A bottle of Blue Curaçao
|Country of origin||Curaçao|
|Alcohol by volume||15–40%|
|Color||Colorless, but often artificially colored with the most popular being blue and orange|
|Flavor||bitter and sweet orange|
Curaçao liqueur is traditionally made with the dried peels of the Laraha. Laraha is a bitter orange native to Curaçao with the Latin name Citrus × aurantium subsp. currassuviencis. Spanish explorers brought the bitter Seville orange to the island in 1527, the progenitor of the laraha. Although the bitter flesh of the laraha is unpalatable, the peels are pleasantly aromatic.
There are no definitive facts to point out who developed the first Curaçao Liqueur and when. The Lucas Bols distillery, founded in 1575 in Amsterdam, maintains that Lucas Bols (1652–1719) already developed a Laraha-based liqueur. The Dutch West Indies Company had taken possession of Curaçao in 1634 and Bols had shares in both the West and East India Companies to guarantee the cheap supply of spices for their distilled drinks. After the discovery that an aromatic oil could be extracted from the unripe peel of the otherwise useless bitter oranges, Bols had this oil exported back to Amsterdam to develop a liqueur similar to current day Curaçao. Bols tended to add an "element of alchemical mystery" to his products, explaining the unlikely addition of a blue coloring. In 1912 Bols sold blue curaçao as Crème de Ciel ("cream of the sky"), most likely a reference to the 1907 musical Miss Hook of Holland.
Senior & Co, a company started in Curaçao, is the only company that has always produced its liqueur from the peels of the Laraha. The Jewish family, Senior and Chumacairo, started selling their liqueur in 1896 in their pharmacy in small quantities. In 1947 they bought the Landhuis (Dutch for "country manor") Chobolobo in Willemstad, where the distillery has since been housed. As this company is the only one that uses laraha fruit from Curaçao, it affects the word "genuine" on its labels.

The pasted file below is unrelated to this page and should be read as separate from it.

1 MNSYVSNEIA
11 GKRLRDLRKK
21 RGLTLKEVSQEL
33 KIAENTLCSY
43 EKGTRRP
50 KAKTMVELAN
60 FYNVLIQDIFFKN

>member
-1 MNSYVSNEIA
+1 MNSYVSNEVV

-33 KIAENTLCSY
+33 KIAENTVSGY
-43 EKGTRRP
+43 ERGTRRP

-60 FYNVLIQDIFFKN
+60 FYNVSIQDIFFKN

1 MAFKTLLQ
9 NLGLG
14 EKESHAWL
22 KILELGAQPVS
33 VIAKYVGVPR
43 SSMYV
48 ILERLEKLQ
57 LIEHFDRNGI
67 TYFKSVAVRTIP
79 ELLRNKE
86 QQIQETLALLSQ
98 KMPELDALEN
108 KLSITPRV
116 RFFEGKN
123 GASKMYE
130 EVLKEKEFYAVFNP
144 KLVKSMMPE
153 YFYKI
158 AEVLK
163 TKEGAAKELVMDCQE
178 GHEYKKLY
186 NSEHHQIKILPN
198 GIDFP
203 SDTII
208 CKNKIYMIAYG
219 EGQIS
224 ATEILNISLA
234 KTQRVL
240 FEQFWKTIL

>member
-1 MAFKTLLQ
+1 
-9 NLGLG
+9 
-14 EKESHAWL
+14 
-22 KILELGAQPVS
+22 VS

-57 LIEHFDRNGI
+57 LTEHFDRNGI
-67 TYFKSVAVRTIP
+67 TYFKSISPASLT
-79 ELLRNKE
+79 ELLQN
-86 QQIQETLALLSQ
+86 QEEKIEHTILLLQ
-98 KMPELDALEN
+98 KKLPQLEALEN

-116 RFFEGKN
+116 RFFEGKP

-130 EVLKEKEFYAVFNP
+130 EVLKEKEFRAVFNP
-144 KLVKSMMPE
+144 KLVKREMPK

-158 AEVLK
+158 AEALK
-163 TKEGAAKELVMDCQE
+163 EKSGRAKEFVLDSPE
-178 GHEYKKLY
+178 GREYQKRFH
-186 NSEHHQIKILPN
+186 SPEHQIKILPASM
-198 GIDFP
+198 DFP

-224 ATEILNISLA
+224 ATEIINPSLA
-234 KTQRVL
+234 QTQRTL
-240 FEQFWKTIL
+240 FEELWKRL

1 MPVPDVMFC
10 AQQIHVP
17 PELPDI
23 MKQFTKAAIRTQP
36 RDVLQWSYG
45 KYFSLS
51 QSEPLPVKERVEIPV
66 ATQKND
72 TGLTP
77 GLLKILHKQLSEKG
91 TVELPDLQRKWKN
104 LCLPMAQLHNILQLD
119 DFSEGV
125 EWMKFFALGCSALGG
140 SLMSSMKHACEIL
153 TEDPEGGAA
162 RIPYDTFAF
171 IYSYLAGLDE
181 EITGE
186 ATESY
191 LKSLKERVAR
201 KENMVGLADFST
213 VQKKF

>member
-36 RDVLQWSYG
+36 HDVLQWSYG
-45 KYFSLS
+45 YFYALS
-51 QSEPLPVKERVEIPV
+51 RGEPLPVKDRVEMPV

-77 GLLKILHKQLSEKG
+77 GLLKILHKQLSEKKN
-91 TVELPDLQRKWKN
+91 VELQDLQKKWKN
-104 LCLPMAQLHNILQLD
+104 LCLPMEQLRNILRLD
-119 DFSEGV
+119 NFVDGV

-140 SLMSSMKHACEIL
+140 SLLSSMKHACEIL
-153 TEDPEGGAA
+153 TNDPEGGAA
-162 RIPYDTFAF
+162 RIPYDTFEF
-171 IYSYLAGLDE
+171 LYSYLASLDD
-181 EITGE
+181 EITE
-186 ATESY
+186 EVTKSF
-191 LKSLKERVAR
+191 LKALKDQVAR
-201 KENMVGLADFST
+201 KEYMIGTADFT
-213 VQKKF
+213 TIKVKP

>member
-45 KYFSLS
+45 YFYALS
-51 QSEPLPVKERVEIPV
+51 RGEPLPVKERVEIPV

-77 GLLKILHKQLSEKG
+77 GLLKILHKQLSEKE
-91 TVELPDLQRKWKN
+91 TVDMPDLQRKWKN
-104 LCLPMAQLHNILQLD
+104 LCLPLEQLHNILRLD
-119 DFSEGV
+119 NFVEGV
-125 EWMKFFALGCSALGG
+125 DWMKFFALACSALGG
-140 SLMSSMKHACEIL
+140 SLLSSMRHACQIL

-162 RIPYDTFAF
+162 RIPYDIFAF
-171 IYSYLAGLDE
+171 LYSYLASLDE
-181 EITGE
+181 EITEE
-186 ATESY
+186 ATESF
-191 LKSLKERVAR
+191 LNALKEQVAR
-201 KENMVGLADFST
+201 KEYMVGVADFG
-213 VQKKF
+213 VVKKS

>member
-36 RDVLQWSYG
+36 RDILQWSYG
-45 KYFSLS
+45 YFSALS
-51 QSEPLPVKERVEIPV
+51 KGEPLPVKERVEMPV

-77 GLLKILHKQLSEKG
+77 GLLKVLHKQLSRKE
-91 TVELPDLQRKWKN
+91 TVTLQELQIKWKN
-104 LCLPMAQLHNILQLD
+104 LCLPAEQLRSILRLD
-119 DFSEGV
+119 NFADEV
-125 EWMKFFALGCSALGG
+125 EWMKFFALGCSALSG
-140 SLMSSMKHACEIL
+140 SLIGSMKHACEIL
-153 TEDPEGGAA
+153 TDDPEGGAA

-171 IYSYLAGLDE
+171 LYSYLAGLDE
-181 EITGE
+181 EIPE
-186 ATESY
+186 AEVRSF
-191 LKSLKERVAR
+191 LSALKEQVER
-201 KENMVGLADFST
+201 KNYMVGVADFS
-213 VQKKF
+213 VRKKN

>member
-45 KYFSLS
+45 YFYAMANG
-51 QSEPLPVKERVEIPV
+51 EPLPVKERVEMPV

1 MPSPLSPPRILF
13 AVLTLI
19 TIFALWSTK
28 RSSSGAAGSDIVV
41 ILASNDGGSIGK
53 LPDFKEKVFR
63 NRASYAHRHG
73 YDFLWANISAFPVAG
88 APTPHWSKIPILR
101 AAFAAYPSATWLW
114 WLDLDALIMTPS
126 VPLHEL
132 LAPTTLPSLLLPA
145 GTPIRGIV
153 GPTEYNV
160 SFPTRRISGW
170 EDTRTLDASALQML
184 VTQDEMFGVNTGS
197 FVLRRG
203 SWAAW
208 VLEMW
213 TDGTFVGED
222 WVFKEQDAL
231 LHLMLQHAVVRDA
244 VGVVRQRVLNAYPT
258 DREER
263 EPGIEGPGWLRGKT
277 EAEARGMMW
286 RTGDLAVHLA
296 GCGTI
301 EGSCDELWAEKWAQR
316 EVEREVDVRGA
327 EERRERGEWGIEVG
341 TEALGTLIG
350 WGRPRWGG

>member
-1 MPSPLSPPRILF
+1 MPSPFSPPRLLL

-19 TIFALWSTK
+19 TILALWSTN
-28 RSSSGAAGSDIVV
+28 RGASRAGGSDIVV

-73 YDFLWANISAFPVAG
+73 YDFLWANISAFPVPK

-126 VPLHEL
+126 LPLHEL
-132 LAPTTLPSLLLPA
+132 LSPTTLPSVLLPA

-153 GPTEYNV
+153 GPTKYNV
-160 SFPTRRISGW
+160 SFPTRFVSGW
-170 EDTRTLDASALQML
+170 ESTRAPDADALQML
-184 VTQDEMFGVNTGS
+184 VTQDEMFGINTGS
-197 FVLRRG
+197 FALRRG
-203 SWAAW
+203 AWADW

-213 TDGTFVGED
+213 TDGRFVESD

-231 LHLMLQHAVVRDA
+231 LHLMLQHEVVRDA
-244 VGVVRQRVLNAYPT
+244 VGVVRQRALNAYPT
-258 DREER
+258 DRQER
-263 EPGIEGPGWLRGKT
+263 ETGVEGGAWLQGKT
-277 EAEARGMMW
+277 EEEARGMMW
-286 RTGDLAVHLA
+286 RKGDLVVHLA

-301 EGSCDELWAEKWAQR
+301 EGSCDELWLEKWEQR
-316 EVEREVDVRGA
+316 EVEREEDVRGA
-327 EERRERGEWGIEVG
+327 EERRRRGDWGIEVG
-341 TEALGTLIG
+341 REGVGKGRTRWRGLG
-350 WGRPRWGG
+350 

To create the liqueur the Laraha peel is dried, bringing out the sweetly fragranced oils. After soaking in a still with alcohol and water for several days, the peel is removed and other spices are added. The company Senior & Co uses a 120-year-old copper kettle for the distilling process. They put the peels in a gunny bag, spices are added and then hung in a heated copper still with 96% pure and kosher alcohol (derived from sugar cane) for 3 days. After 1 day cooling, water is added and distillation takes place for another 3 days. The liqueur has an orange-like flavor with varying degrees of bitterness. It is naturally colorless but is often given artificial coloring, most commonly blue or orange, which confers an exotic appearance to cocktails and other mixed drinks. The blue color is achieved by adding a food colorant, most often E133 Brilliant Blue.
Some other liqueurs are also sold as Curaçaos with different flavors added, such as coffee, chocolate, and rum and raisin.
|Wikimedia Commons has media related to Blue Curacao.|
- "Laraha Orange - Senior Liqueur". www.curacaoliqueur.com. Retrieved 2017-07-27.
- Benjamin, Alan Fredric (2002). Jews of the Dutch Caribbean. Routledge. p. 47. ISBN 0-415-27439-7.
- "Curaçao Parent Stock - Elemental Mixology". Elemental Mixology. Retrieved 12 November 2017.
- "Curacao". food.com. 17 August 1999.
- Joseph Piercy, Slippery Tipples: A Guide to Weird and Wonderful Spirits & Liqueurs, pp 23-24
- Bols Blue Curacao Liqueur at Difford's Guide for Discerning Drinkers
- Curaçao Liqueur history at the Chobolobo distillery website.
- "Production Process - Senior Liqueur". www.curacaoliqueur.com. Retrieved 2017-07-27.
- "The Story of Blue Curaçao: Which Is, Strangely, the Other Orange Liqueur—The 9-Bottle Bar". Kitchn.
- "Webpage about Curacao Liqueur and Triple secs". Archived from the original on May 29, 2013. Retrieved 2012-01-01.